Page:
Chinese banks have been reluctant to join Russia’s alternative SPFS transfer system. Photo: AFP / Demyanchuk / Sputnik

That, however, does not necessarily mean that Moscow would face a financial Armageddon, though Russian citizens will likely have to learn to live without Visa and Mastercard. At the same time, the Kremlin could be expected to expand SPFS internationally, and nations that intend to keep importing Russian oil and natural gas will likely have to join Russia’s new banking transaction system.

The EU Parliament has already adopted a recommendation to exclude Russia from the international payments system, and the US is also expected to pressure its European partners to break financial ties with the Kremlin. Those calls, however, could be counterproductive since they will de facto force many countries to use SWIFT competitors, be it SPFS or CIPS, to continue trading with Russia.

There is a geopolitical precedent. In March 2012, under US pressure, Iranian banks were disconnected from SWIFT as international sanctions tightened against Tehran over its disputed nuclear program. As a result, Iran’s oil exports plunged from around 2.5 million barrels per day in 2011 to around one million by 2014.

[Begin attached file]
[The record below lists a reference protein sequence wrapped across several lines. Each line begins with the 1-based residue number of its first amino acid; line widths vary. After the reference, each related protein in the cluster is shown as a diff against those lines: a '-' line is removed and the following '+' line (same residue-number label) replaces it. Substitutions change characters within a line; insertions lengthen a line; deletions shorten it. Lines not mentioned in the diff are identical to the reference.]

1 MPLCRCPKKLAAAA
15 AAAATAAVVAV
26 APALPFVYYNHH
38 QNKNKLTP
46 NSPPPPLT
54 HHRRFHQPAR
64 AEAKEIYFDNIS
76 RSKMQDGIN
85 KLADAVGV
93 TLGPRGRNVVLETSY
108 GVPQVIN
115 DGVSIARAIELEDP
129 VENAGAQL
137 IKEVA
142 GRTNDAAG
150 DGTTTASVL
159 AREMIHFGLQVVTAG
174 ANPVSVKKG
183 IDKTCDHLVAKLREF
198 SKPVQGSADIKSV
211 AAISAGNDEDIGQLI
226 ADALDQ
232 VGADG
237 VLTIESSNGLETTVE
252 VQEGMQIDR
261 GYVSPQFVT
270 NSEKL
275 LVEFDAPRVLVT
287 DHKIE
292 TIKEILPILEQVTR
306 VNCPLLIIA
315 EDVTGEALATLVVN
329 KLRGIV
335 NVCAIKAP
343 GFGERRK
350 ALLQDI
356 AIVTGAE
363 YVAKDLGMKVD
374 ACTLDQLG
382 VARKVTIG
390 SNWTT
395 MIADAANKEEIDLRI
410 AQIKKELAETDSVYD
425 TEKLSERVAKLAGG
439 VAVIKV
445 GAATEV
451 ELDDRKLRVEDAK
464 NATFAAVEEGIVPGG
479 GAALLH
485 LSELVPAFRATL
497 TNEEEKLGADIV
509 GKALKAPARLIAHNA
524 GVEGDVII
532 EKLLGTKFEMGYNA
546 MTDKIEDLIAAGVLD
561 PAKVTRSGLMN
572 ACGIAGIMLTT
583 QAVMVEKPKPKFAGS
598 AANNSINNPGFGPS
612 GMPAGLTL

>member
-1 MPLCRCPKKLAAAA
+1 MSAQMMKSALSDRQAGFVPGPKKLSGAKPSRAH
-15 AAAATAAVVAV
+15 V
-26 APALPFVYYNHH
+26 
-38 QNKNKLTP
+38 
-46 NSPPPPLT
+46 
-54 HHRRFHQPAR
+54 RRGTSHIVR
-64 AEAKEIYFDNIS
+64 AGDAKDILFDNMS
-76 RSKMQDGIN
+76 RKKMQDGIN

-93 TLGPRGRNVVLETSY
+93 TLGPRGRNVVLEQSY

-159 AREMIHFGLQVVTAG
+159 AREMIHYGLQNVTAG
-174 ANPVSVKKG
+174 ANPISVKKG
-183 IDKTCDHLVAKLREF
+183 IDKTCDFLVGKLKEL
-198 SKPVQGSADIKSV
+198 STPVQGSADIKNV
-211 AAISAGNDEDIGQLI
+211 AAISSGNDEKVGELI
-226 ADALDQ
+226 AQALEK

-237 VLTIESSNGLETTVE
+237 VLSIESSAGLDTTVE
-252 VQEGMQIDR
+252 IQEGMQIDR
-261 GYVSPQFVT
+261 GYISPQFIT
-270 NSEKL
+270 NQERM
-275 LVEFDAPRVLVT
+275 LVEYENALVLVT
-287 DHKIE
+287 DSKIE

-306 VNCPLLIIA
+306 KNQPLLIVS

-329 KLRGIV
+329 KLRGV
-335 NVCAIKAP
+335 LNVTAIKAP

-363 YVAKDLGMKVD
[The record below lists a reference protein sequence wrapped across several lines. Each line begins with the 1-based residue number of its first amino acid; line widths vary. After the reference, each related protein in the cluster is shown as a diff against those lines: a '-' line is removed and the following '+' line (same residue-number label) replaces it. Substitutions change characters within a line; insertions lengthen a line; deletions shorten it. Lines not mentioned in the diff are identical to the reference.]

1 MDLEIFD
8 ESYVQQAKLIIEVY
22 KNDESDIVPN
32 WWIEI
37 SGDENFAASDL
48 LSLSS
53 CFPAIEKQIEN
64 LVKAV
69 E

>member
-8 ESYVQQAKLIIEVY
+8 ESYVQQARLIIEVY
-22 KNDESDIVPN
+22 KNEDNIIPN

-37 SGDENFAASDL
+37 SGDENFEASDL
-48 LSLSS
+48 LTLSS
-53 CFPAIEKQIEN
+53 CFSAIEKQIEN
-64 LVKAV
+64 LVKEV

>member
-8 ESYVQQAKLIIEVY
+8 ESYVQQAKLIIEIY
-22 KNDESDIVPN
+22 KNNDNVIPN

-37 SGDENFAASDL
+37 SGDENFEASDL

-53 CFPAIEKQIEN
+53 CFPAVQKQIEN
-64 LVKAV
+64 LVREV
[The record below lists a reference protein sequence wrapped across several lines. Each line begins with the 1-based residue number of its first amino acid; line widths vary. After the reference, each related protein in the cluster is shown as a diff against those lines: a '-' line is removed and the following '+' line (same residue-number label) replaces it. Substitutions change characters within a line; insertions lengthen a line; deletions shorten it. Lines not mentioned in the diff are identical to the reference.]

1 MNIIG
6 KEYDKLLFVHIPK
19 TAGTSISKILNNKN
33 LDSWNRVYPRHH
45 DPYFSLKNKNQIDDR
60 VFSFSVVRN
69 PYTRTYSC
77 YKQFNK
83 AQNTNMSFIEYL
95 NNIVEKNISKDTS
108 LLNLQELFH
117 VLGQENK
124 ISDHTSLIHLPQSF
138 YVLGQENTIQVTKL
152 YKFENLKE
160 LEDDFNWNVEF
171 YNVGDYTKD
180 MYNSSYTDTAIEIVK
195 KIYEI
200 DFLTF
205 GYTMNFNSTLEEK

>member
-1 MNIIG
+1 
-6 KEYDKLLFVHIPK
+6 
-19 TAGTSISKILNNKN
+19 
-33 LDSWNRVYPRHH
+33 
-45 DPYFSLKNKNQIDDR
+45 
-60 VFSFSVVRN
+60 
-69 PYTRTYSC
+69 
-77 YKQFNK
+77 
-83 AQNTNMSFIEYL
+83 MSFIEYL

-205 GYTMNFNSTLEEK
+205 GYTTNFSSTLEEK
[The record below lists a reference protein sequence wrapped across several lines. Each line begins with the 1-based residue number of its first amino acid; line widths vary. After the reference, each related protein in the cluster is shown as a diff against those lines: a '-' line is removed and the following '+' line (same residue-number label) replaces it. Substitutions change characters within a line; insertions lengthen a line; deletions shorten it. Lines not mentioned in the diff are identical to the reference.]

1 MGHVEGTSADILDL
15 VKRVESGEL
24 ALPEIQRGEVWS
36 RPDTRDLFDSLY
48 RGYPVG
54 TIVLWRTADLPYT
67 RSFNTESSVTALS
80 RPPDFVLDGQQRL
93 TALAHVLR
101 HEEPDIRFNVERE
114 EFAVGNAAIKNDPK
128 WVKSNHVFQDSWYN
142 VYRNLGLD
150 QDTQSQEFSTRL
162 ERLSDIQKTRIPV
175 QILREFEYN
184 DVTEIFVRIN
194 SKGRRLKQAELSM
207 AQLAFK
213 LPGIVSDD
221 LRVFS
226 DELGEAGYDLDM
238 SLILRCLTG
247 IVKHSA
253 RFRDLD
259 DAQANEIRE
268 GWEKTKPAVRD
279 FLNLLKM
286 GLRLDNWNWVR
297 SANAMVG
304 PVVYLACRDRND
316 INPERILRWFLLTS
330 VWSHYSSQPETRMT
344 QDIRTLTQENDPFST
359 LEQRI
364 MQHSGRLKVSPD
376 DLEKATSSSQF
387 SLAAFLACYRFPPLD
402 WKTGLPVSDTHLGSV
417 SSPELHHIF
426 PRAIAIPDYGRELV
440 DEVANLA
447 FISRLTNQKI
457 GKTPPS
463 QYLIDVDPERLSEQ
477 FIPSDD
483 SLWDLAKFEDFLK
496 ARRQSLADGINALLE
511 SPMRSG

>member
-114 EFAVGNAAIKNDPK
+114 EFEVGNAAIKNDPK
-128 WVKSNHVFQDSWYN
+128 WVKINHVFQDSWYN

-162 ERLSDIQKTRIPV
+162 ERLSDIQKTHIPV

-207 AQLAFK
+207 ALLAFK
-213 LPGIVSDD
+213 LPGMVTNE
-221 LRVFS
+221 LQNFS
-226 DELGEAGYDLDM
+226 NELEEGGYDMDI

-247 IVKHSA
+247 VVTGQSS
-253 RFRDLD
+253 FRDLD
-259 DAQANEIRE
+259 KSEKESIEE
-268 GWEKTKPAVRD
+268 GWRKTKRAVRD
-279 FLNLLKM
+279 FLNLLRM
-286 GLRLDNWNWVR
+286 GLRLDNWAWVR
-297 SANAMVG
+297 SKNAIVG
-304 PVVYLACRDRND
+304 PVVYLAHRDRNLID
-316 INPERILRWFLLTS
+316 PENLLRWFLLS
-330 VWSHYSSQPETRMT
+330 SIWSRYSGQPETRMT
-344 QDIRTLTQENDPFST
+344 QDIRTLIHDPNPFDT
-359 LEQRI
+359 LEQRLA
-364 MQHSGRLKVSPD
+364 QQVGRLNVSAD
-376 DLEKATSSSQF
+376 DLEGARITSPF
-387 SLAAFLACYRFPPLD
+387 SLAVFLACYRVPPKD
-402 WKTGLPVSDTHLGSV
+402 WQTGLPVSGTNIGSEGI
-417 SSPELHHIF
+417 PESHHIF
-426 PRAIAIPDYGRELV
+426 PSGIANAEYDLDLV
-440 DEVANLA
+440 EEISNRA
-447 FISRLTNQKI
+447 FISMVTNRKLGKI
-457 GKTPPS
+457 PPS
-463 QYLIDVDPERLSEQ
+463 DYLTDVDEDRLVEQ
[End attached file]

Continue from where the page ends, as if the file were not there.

In 2016, Tehran’s access was restored as part of the Iran nuclear deal, known as JCPOA, but two years later the global financial service again blacklisted Iranian banks. Unlike Russia, Iran was already isolated prior to the SWIFT ban, which means that the geographically largest country in the world will have a harder time adjusting to the new financial reality.

The expulsion of Russian banks from SWIFT is certainly not the most painful financial measure the US can impose against the Kremlin. If Washington decides to target sanctions against Russia’s state-owned and private financial institutions, the consequences for the Russian economy would arguably be even more severe than losing SWIFT.  

Nikola Mikovic

Nikola Mikovic is a political analyst in Serbia. His work focuses mostly on the foreign policies of Russia, Belarus and Ukraine, with special attention on energy and “pipeline politics.”